07 June 2016

Classics study trip to Pompeii 2016

Share article:

We set off with great anticipation one Friday morning to catch our flight from London Gatwick. After a safe and quick journey we arrived in Naples to gasps of astonishment as we realised that elsewhere in the world there existed a season called summer. This warm, clear weather continued throughout our trip and made for some stunning views, especially during our drive along the Amalfi coast.

We soon settled into the Hotel Astoria, which was an absolute delight. The positioning of the hotel meant we had only to walk for about ten seconds the next morning when we went to the station to travel to the excavations of Pompeii. We were completely unprepared for the sheer size of the town, as we were able to walk around and visit shops, houses and temples whilst Mr Carr told us details and stories of every place we visited (soon earning the title of The Walking Encyclopaedia).

That evening after a delicious dinner at the hotel a large part of the group, including Mr Grant it must be noted, took to the bars of the town to watch the Madrid Derby which caused some conflict among the more passionate fans.

On Sunday our plans took us first to the Solfatara where many of us were literally overwhelmed by the smell of sulphur emanating from the bright orange rocks. Despite this assault on our noses it was amazing to see this natural phenomenon, along with boiling mud and the seemingly hollow ground. For the rest of the day we visited several other sites of note including the caves of the Sybil (the mythical Roman prophetess) at Cumae. In the evening we were treated to the Vico Equense charity food festival, where we indulged in some of the most amazing Italian food and sampled just about everything, from pasta to carpaccio to doughnuts.

Monday brought with it a road trip along the winding roads of the Amalfi coast, which heralded beautiful views. Amalfi itself was bustling and exciting whilst we were equally enthralled with the magnificent cathedral. Our final stop of the day was at Paestum to see the ancient temples of Athena and Hera, which are even older than the Parthenon though not quite as famous. It was quite unbelievable how well preserved they were and how despite their age, they have never had any restorative work but are still standing as strong as when they were built. That night brought with it a quick but tasty supper back at the hotel followed by a trip to Sorrento by train to experience the nightlife.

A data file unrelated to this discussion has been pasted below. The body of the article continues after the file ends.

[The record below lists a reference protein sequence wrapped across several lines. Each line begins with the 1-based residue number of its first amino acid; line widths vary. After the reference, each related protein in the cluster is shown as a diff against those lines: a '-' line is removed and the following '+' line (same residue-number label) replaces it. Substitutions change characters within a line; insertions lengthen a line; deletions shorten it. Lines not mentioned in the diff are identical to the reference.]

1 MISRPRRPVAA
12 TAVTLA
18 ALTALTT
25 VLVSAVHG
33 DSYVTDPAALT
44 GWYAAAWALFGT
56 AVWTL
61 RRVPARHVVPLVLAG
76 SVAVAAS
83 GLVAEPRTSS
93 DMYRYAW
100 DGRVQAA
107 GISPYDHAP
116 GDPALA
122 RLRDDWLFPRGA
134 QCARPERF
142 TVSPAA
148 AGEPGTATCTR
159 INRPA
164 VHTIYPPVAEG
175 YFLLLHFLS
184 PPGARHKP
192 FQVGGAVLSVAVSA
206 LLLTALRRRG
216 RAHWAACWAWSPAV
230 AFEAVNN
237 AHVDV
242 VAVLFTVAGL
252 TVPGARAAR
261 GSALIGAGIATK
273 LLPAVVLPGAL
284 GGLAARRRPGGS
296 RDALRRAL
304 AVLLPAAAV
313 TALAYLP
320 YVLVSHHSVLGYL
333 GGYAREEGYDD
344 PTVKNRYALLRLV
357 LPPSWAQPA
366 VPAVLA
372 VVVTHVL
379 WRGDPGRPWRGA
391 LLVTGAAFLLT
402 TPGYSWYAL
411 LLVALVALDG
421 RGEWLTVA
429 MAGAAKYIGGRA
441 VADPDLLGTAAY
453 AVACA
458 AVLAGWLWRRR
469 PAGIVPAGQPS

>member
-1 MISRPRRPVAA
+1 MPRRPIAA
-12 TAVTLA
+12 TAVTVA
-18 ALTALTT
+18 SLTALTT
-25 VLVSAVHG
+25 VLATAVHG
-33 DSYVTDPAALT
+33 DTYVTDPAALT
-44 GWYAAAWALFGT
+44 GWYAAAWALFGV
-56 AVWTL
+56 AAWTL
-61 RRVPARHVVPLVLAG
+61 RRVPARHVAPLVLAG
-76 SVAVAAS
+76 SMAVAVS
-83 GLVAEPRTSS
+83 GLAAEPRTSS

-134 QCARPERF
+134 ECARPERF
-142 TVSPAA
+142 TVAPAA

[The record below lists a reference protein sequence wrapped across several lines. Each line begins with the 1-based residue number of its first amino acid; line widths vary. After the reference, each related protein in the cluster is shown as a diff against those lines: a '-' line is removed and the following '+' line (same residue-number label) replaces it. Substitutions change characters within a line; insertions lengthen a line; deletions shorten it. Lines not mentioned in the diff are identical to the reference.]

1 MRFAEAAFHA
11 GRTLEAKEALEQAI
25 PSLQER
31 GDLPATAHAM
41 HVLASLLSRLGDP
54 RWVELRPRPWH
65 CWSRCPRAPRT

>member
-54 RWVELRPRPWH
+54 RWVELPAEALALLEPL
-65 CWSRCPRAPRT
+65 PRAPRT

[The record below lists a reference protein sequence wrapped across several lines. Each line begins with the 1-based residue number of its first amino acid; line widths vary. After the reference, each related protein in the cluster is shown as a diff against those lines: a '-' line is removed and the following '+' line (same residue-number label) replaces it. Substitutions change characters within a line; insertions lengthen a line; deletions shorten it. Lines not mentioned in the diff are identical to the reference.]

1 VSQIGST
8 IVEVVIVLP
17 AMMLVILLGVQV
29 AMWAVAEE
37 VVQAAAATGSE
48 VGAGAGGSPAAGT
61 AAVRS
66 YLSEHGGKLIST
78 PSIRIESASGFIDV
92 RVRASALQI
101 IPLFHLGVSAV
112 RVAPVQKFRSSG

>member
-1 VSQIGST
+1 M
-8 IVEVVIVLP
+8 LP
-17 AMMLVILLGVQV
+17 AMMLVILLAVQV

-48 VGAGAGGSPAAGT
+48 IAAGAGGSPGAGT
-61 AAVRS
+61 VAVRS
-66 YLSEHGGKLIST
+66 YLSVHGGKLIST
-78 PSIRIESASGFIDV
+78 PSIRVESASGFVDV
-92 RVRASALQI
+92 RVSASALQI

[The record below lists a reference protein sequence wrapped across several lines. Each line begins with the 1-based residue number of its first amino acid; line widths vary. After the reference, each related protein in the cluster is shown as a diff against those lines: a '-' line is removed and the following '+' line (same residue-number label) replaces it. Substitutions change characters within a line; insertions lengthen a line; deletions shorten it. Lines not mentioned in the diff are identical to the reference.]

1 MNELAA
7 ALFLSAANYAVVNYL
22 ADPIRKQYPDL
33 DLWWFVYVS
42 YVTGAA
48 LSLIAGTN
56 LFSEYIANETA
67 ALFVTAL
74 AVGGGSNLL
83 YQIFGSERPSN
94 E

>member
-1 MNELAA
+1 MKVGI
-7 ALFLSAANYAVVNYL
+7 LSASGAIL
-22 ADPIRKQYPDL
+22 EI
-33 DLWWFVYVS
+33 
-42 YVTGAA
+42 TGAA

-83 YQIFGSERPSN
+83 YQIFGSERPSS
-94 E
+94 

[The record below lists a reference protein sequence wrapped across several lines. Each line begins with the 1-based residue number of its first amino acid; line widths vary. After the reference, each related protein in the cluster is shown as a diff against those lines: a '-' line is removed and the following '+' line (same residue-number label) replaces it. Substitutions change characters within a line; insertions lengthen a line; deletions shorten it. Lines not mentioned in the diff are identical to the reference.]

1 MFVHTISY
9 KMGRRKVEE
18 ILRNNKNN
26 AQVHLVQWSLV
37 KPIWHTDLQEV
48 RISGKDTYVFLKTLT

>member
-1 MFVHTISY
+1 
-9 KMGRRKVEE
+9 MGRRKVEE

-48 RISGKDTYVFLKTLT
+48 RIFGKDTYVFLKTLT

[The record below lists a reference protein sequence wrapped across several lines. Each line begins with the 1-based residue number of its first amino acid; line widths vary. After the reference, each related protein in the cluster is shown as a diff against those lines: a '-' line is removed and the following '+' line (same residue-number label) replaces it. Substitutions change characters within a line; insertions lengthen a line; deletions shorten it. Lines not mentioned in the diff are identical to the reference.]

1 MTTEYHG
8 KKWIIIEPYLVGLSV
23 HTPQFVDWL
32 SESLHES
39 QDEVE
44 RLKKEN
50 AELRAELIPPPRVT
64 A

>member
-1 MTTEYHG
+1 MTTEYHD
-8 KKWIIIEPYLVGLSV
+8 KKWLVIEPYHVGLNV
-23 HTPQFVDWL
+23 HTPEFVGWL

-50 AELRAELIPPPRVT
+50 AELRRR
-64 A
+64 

On Tuesday we journeyed to Capri by boat and hiked up the island to Tiberius’s Palace. The palace was breath-taking in its completeness and complexity although most of us were a little preoccupied in the 30°C heat and scorching sun. A short bus ride across the island to Anacapri brought us to the Villa San Michele, the home of Swedish physician Axel Munthe which is built on the foundations of a roman villa, to the same design as the original building. When back on the mainland, some of us headed back to Sorrento for a little more shopping whilst others relaxed back at the hotel. That evening we were treated to a delicious meal in a pizzeria, after which thank-yous were said and prizes awarded to each of us for individual ‘accomplishments’ including ‘best goat impression’ and ‘most content to be bored by Mr Grant’.

Our last day took us to Mount Vesuvius and Herculaneum. The day started with wind and rain during our hike up Vesuvius where we marvelled at the vastness of the great mountain with its steaming crater and rivers of rock. By the time we reached Herculaneum, however, the sky was back to its usual bright blue and the temperature was climbing rapidly. Only a third of Herculaneum has been excavated and the rest lies under the modern town, which will not be moved any time soon! It is extremely well preserved because in contrast to the toxic gases and six metres of ash that covered Pompeii, disintegrating wood and asphyxiating the residents, Herculaneum was covered by 24 metres of pyroclastic flow, which is essentially burning mud. This preserved the buildings much better and although we don’t have any casts of the residents we can see some perfectly preserved carbonised wood, bright coloured mosaics and painted façades. After this, by now feeling quite weary after our many escapades we began the long drive to Rome to fly back home.

Miss Harmer, Mr Grant and Mr Carr were wonderful throughout and worked hard to ensure an amazing week. I think it is safe to say that everyone thoroughly enjoyed our trip to the Bay of Naples and it could not have been any better.

Gabriella FitzGerald

Share article:

Back to all news